So your conclusion has to be honest, and the evidence you use to support it must be genuine. But if it helps to go “so then we thought, what if we mix paint A with bleach B” as a shortcut to how you ended up with formula C - provided that it doesn’t really matter how you ended up with formula C - then we’re cool, and the duel is off.
This works for abstracts too. Conference reviewers, on their fortieth submission that day, are perhaps even more bored than conference attendees, because they’ve had to work through ALL the proposed talks, including the ones that we never see. If you make it clear that you’re doing something different, you’ll pique their interest, and hopefully flip the over into looking for reasons to accept, rather than reasons to reject.
“A bit gimmicky”
Gimmicks are okay! On one condition: they’re not the main point of the talk. The greater the gimmick, the more the talk has to deliver. I’ve given a conference talk in persona as a medieval person - dressed for the part - and it sure as hell got attention. But people liked it because a few minutes in, when the novelty had faded, the talk succeeded at highlighting the relevance of old design techniques to what we do today.
That one was my highest stakes gimmick, and I wouldn’t risk it with most audiences. And for any gimmick, it’s essential to have the conference organisers on side; these ones knew that it was the right kind of risk for their audience, and trusted me to pull it off.
But whatever you do, it must support your point, not distract from it.
“What if it goes wrong?”
Changing the format is scary. If you stick with the herd, you might not be the most noticeable presentation at the meeting, but at least you don’t risk embarrassment, right?
The thing is, every conference audience has expectations, and you have to deliver on those expectations by the end; but the freedom is in how you do that.
There is an improv lesson which says: don’t go for the joke. If you’re in a scene and crack a joke, then you had better be really good at cracking jokes. What surprised me about improv is that it goes for the opposite: if you’re honest and true to the scene you’re playing, the result is much more satisfying, and very often funnier. The comedy just naturally appears.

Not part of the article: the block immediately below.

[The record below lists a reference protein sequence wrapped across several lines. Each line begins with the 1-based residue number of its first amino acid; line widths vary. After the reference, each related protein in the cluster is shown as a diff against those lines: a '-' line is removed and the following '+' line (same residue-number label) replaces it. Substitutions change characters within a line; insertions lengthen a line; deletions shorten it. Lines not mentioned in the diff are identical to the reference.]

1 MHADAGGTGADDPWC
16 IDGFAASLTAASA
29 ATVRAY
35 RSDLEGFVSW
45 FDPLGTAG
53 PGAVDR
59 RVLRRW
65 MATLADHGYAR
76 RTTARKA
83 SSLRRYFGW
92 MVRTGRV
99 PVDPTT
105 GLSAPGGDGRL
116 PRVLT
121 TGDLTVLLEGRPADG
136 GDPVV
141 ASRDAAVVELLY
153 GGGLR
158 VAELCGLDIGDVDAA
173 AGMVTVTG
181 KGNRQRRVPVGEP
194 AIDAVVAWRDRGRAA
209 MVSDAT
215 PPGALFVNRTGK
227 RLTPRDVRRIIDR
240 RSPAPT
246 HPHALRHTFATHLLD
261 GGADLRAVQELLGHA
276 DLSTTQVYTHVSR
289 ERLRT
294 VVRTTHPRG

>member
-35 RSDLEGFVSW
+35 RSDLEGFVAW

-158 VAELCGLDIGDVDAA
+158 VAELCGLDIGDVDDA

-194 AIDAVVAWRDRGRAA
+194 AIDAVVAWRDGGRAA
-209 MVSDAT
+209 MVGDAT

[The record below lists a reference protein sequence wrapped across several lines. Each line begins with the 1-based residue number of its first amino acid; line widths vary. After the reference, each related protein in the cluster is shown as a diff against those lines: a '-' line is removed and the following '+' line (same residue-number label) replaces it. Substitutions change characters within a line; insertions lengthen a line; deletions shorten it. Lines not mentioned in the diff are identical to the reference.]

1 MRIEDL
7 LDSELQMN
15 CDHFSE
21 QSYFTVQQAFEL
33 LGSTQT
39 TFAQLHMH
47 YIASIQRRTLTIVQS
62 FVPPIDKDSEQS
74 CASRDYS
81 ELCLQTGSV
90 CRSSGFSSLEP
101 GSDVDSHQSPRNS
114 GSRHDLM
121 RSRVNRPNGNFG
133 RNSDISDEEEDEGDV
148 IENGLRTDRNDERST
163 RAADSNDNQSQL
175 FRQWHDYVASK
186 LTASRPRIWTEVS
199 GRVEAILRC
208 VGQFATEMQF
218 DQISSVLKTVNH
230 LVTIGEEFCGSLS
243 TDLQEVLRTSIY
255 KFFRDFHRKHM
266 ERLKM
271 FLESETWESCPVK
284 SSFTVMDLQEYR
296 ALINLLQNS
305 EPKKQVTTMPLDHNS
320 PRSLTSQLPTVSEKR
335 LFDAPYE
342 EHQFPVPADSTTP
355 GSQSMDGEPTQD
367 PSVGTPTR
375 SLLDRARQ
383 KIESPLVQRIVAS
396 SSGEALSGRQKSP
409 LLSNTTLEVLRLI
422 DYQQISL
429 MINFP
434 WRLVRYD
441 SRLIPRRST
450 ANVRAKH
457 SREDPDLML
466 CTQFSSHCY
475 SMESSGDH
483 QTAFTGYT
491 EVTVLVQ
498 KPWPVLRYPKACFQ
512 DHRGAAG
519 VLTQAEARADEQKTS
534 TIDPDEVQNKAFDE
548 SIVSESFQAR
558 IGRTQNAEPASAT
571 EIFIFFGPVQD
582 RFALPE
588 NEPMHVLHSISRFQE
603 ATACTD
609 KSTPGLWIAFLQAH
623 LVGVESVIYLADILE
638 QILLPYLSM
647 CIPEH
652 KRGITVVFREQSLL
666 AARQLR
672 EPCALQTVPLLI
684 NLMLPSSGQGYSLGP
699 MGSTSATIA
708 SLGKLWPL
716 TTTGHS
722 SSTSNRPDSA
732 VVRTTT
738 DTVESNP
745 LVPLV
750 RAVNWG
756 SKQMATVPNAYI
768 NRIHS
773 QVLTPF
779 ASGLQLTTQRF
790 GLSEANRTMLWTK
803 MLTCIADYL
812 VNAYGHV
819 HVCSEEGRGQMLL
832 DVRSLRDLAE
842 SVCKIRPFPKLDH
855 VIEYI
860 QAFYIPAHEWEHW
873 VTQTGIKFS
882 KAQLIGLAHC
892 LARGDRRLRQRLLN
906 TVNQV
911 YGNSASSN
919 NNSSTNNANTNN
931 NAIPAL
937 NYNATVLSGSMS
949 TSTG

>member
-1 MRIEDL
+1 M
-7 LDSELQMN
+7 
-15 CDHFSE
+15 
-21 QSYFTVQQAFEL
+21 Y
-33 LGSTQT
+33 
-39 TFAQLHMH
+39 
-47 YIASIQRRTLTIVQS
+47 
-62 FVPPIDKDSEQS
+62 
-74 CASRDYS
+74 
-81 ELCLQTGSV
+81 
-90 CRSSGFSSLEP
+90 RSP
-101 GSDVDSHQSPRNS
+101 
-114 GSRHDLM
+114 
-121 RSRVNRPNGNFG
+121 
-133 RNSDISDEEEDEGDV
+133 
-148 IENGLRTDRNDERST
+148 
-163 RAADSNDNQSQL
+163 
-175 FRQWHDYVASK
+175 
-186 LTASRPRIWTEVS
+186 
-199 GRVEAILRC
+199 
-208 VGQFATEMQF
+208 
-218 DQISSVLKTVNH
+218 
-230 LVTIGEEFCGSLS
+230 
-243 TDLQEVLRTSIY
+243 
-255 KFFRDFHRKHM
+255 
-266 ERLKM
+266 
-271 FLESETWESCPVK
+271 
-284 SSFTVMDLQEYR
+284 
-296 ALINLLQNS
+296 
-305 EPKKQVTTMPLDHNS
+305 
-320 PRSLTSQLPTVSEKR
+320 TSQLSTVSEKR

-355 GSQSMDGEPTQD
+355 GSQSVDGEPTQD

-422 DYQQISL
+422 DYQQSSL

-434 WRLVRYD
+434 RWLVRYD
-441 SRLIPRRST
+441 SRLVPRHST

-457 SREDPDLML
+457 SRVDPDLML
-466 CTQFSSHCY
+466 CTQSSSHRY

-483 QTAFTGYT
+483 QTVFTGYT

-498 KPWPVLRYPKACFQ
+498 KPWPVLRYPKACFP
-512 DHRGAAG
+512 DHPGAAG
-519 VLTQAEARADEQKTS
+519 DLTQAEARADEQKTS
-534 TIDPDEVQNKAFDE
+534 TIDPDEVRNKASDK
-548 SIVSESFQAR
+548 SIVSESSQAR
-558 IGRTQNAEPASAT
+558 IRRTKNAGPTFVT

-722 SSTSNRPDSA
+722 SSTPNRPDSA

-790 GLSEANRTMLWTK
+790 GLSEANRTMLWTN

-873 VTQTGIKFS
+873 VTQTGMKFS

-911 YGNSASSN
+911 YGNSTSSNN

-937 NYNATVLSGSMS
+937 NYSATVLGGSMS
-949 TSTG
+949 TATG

You can see the same thing happening in one of the talks I most admire, Bret Victor’s “The Future of Programming.” There’s wonderful humour here, but he clearly never sat down to write jokes. He just makes an honest portrayal, and the humour naturally arises out of it… as do other even more powerful emotions. I won’t spoil it further.
When you bring your audience on a journey that messes with their expectations, you’re seeking their indulgence. If that’s all you’ve got, then it had better be a hell of a journey. A comedy routine when the audience were expecting something else had better be an amazing comedy routine. (I tried this once. It wasn’t. The feedback was exactly as terrible as you think.)
But if you bring the audience on a journey that deposits them back where they expected to be, via a new route, they will be very grateful. They got what they came for, and more. And it’s much, much easier to write something great.
You don’t have to mine your creativity, emerging with one shiny diamond and a lot of dust in your lungs. If you’re open and creative with your ideas, always toward the goal of what your audience needs, your stories will delight.